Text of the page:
detrendr expects the time dimension to be the fourth
dimension of the image (
time). Some people’s data is
linescan, meaning there is only one spatial dimension (
and time is placed along the
y axis of the image. We have
an example in this package. It’s 1,000 time points of a line of 64
pixels; it has 2 channels.
<- ijtiff::read_tif(system.file("extdata", "linescan.tif", linescan_img package = "detrendr")) #> Reading linescan.tif: an 8-bit, 1000x64 pixel image of #> unsigned integer type. Reading 2 channels and 1 frame . . . #> Done. dim(linescan_img) #>  1000 64 2 1
As you can see, the image has 1,000 rows and 64 columns in its two
channels, so time is indeed along the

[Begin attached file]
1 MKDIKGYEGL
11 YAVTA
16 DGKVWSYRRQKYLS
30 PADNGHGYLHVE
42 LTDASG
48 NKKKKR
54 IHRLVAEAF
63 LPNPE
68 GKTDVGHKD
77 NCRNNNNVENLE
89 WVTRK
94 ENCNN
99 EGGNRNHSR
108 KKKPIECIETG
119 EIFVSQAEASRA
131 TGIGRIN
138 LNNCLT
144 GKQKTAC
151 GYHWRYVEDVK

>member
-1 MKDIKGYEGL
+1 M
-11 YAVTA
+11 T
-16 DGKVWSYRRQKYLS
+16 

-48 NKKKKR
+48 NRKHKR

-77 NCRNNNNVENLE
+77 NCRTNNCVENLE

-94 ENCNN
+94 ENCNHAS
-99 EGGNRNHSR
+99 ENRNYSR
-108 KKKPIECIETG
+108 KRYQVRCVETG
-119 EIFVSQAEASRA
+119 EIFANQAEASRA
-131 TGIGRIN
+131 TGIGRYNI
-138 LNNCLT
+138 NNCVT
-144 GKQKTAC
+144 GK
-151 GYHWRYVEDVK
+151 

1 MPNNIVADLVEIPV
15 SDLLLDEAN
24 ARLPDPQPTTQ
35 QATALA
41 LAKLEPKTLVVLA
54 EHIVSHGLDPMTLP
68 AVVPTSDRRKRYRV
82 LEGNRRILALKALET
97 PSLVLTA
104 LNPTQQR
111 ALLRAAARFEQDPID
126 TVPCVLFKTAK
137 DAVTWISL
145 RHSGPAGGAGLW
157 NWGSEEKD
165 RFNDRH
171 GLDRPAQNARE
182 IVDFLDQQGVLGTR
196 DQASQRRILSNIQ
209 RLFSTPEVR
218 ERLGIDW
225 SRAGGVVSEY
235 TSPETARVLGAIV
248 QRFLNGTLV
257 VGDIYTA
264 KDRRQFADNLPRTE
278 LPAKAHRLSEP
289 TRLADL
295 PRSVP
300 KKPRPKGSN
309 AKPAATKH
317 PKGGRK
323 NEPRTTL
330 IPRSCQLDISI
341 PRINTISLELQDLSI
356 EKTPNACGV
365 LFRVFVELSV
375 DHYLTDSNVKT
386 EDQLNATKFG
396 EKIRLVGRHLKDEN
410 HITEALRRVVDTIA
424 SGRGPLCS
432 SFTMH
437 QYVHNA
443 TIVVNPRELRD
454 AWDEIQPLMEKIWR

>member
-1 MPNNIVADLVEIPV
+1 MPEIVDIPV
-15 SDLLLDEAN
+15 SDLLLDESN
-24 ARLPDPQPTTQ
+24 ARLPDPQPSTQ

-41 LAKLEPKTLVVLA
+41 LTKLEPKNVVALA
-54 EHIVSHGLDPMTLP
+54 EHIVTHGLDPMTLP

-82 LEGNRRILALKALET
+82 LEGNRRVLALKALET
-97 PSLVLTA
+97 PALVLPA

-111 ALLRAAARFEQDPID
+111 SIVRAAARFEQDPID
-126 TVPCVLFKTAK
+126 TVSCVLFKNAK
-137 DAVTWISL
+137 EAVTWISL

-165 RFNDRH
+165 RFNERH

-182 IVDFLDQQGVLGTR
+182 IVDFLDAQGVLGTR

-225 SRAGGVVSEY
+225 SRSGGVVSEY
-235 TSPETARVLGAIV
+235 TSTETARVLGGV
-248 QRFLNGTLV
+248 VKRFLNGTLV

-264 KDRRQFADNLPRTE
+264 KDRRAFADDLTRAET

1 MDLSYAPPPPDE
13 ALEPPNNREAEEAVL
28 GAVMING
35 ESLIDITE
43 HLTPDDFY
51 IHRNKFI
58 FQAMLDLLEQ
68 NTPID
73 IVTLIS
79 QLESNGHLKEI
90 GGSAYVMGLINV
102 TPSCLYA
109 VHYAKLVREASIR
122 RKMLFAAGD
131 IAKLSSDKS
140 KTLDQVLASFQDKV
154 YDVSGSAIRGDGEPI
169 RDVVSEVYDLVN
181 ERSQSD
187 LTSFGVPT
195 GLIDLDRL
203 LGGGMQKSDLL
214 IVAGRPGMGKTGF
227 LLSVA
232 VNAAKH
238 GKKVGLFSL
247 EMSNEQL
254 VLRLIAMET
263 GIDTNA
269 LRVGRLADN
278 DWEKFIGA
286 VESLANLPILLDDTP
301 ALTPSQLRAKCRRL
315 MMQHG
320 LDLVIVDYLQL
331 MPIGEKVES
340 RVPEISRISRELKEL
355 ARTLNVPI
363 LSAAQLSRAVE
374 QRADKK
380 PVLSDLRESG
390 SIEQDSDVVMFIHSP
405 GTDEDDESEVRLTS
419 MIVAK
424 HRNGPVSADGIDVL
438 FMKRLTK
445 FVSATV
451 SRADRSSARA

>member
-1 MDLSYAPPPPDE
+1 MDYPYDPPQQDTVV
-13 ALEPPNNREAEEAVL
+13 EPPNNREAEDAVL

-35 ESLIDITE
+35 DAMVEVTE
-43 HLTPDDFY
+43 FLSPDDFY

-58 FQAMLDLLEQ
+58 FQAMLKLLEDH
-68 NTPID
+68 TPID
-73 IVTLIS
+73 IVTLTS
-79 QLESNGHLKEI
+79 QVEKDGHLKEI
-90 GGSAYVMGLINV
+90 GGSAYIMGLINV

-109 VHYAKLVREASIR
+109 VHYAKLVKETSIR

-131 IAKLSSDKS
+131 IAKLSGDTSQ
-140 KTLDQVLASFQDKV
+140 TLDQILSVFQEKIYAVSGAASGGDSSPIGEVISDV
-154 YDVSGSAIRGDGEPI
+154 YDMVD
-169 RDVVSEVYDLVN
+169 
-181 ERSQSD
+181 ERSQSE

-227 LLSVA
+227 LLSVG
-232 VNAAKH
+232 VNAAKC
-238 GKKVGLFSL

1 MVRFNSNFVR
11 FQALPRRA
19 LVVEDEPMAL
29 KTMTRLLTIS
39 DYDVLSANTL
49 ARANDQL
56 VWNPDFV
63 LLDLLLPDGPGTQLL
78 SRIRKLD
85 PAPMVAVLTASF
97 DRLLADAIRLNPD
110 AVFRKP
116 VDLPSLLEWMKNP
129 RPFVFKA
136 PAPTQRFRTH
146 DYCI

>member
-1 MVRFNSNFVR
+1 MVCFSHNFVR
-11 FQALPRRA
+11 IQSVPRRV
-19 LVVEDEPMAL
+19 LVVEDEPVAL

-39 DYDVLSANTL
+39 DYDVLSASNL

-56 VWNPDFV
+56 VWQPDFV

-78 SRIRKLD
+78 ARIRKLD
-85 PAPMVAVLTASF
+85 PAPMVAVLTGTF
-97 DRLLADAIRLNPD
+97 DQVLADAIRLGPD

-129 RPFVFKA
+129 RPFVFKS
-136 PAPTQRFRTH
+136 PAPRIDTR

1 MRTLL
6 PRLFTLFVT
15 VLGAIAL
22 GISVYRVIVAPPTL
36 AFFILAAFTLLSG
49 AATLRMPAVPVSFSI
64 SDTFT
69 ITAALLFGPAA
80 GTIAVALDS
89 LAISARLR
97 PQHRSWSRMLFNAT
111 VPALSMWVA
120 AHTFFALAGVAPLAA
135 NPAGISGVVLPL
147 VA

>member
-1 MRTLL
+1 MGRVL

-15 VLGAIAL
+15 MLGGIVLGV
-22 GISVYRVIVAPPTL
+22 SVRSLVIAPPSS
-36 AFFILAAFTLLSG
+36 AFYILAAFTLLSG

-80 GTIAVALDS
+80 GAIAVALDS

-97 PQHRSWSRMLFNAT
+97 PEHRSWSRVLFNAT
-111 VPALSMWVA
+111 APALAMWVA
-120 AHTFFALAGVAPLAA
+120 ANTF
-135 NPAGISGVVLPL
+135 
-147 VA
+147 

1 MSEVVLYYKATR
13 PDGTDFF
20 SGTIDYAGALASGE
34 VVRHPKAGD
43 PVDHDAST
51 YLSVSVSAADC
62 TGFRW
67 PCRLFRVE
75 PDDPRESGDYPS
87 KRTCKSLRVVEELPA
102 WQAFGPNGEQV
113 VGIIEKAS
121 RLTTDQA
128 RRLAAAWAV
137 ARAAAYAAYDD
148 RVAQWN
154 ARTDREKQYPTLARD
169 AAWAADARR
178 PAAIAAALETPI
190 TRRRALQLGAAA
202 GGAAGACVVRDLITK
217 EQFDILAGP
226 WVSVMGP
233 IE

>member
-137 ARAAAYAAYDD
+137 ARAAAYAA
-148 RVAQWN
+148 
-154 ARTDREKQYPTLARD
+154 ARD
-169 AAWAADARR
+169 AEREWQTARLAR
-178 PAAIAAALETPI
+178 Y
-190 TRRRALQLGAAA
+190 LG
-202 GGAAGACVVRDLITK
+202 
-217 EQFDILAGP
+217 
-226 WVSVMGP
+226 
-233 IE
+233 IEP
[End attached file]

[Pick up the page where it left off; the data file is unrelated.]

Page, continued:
y axis. This won’t
work with detrendr, so before detrending it, we need to put time on the
fourth dimension. Fortunately,
ijtiff provides a function
<- ijtiff::linescan_to_stack(linescan_img) converted_img dim(converted_img) #>  1 64 2 1000
Now as you can see, time is on the fourth dimension, so we can proceed as normal.
library(detrendr) <- img_detrend_rh(converted_img) detrended_converted_img dim(detrended_converted_img) #>  1 64 2 1000
This image is still in stack format. You could now convert it back to linescan format if you like.
<- ijtiff::stack_to_linescan(detrended_converted_img) linescan_detrended_img dim(linescan_detrended_img) #>  1000 64 2 1
You can then do as you please with these results, such as save them